The cipher issue concerns a supposed diplomatic document that disappeared from Imran Khan’s custody. The cipher allegedly contained threats from the US to remove Khan from office, according to the Pakistan Tehreek-e-Insaf (PTI) party. Shah Mehmood Qureshi and several aides, including Asad Umar, are named in the First Information Report (FIR) submitted by the Federal Investigation Agency (FIA) in accordance with Section 34 of the Pakistan Penal Code and Sections 5 and 9 of the Official Secrets Act.

The then-foreign secretary received a diplomatic cipher from Washington on March 7, 2022, according to the FIR. The lawsuit claims that by manipulating the data for their own benefit, Khan and Qureshi put the safety of the country at risk. It alleges that on March 28, 2022, Khan secretly met at his Bani Gala home and gave his Principal Secretary, Muhammad Azam Khan, instructions to change the content of the cipher to his advantage, jeopardizing national security.

The document asserts that Khan still has custody of the cipher, jeopardizing Pakistan’s encrypted messaging systems and possibly helping foreign forces, which would be detrimental to the nation. A complaint has been filed by the FIA’s Anti-Terrorism Wing against Khan, Qureshi, and other individuals for improper use of state secrets and unapproved possession of the cipher.

Acquittal by the Islamabad High Court

In the cipher case, on June 3, the IHC cleared Khan and Qureshi when Justice Aamir Farooq issued a succinct ruling in their favor. Their sentences were appealed in the case, which has since been a source of political and legal controversy, leading to their acquittal.

This acquittal and the ongoing legal and political struggles surrounding the cipher case are highlighted by the government’s subsequent move to contest it.

With potentially huge ramifications for the parties involved and the larger political scene, the Supreme Court’s decision over whether to hear the appeal will be keenly scrutinized.

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Shahid Khaqan Abbasi urges political stability in order to accelerate economic expansion.

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Shahid Khaqan Abbasi, the former prime minister, emphasized on Thursday how important political stability is to Pakistan’s economic development and how the nation cannot prosper without it.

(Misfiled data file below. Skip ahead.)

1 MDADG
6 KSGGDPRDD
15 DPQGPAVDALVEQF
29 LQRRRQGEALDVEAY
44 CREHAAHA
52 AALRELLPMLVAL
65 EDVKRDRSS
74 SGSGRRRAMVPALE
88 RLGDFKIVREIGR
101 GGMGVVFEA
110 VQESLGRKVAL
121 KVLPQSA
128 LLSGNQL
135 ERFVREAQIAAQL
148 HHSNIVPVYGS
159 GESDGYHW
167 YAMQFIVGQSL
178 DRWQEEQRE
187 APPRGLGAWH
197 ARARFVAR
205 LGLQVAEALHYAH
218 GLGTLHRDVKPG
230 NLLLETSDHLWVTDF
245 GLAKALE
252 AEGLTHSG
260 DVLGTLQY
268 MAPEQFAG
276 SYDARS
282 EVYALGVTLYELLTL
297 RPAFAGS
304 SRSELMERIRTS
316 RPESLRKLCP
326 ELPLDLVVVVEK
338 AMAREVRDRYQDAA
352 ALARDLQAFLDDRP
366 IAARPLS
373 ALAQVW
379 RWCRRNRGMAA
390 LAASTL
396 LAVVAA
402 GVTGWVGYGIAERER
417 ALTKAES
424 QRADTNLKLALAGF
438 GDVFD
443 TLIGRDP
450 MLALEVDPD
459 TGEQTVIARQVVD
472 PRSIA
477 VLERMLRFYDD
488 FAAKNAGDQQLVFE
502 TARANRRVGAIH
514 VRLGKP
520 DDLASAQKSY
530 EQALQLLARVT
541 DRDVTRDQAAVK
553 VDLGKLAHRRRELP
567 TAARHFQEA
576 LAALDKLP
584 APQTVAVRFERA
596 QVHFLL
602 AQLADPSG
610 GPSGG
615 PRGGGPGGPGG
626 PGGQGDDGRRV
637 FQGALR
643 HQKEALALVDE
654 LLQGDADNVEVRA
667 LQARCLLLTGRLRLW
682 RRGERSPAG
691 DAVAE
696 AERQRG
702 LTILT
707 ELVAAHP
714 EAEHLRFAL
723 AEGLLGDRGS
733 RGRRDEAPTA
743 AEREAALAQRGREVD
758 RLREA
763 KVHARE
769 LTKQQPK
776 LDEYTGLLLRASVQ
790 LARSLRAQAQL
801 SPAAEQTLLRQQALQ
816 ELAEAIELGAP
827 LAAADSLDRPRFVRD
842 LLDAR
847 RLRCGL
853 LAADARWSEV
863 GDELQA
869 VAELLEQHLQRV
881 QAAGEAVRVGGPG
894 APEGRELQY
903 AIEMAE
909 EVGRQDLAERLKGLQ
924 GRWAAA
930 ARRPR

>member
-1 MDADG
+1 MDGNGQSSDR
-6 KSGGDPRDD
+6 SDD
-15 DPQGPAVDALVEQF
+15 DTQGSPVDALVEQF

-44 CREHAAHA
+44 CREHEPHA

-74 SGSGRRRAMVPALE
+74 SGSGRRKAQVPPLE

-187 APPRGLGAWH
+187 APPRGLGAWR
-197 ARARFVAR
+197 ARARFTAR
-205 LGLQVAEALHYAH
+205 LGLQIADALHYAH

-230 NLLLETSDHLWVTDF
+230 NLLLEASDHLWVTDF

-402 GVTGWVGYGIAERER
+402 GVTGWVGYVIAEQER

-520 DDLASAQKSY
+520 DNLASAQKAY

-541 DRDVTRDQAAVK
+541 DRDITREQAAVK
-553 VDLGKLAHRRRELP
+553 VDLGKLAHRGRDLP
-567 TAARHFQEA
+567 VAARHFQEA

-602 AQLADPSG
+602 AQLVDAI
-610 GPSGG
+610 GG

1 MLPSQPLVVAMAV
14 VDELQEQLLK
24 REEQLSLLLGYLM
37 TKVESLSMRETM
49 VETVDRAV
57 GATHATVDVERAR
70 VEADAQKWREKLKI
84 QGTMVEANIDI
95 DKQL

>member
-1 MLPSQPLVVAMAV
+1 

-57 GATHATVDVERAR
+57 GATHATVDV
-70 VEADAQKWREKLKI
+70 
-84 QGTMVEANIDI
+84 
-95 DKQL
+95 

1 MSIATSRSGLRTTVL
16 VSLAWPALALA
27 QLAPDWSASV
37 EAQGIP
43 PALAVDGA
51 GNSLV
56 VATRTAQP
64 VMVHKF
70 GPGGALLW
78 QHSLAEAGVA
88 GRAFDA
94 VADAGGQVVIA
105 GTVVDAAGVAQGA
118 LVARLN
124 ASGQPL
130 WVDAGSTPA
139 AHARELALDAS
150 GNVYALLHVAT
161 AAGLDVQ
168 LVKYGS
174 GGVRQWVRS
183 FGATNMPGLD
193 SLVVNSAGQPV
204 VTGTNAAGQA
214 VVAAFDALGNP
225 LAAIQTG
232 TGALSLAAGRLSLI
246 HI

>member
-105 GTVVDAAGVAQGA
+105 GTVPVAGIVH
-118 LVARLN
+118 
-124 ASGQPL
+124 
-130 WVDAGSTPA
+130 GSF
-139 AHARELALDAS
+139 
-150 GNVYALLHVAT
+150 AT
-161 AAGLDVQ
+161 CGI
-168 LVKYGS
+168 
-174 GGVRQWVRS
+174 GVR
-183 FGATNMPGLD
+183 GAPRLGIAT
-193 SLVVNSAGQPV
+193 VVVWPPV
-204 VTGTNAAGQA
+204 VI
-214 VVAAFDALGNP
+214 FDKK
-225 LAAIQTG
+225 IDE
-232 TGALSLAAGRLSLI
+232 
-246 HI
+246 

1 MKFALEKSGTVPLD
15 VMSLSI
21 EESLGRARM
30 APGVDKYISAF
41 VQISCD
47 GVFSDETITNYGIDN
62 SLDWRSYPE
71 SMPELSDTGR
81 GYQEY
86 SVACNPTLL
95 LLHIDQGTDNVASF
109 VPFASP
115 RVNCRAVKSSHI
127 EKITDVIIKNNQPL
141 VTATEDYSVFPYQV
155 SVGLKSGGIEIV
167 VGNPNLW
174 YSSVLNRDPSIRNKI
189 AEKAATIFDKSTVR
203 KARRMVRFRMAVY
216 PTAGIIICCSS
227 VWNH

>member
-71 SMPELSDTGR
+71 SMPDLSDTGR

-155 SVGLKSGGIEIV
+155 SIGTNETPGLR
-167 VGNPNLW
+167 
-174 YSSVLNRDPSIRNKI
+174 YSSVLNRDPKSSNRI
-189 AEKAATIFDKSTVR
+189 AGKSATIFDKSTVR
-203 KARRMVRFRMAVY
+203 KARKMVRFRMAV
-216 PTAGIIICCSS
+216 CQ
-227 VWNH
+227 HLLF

His concern was that export growth had not progressed, and he emphasized that stability in the current climate is vital to draw investments and carry out the necessary reforms.

In his criticism of the tax system, Abbasi brought up the erratic nature of tax laws and the transient nature of the most recent tax slab implementation. Insisting that difficult choices are unavoidable for economic recovery, he emphasized the necessity of designing a tax system that is equitable and does not burden the people.

Furthermore, arguing that the effectiveness of organizations like the Federal Board of Revenue (FBR) and National Accountability Bureau (NAB) is essential for economic governance and transparency, Abbasi urged for changes within these and other organizations.

Abbasi, in his discussion of more comprehensive fiscal plans, suggested that the National Finance Commission (NFC) award be reviewed again and that power distribution companies (DISCOs) be decentralized to the provinces.

In order to reduce inefficiencies and corruption at the provincial level, he recommended looking into ways to share the cost of defense spending and decentralize the management of energy resources.

In closing, Abbasi emphasized that Pakistan’s economic trajectory will stay stagnant unless comprehensive changes are implemented immediately. To move the nation towards sustainable progress, he urged policymakers to give stability and structural reforms first priority.

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Through in-app QR payments, Zindigi and SBP streamline transactions involving sacrificial animals.

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With its in-app QR code payment system based on Raast, Zindigi—powered by JS Bank—has elevated the convenience of cashless payments for the procurement of sacrificial animals to a whole new level for Eid ul Adha.

This program uses QR code payments to streamline transactions for sacrificed animals for the general public and traders. It is a component of the State Bank of Pakistan’s Raast quick payment service.

This feature enables users of Zindigi and users of any digital banking apps or wallets to safely and easily make payments at certain cattle markets throughout Pakistan using Zindigi QR. The consumer must scan the QR code of the livestock merchant and pay the transaction amount in order to complete the payment.

In order to further financial inclusion and digital innovation in Pakistan’s developing economy, Zindigi and the State Bank of Pakistan have partnered. Both organizations are committed to improving the efficiency and accessibility of financial services, especially on holidays such as Eid ul Adha, by utilizing the most recent developments in fintech.

One of the most important steps toward promoting financial inclusion and economic empowerment at the local level is the integration of livestock markets into the digital economy. Farmers and retailers may take charge of their financial operations and help realize the larger goal of an inclusive digital Pakistan by adopting digital payments.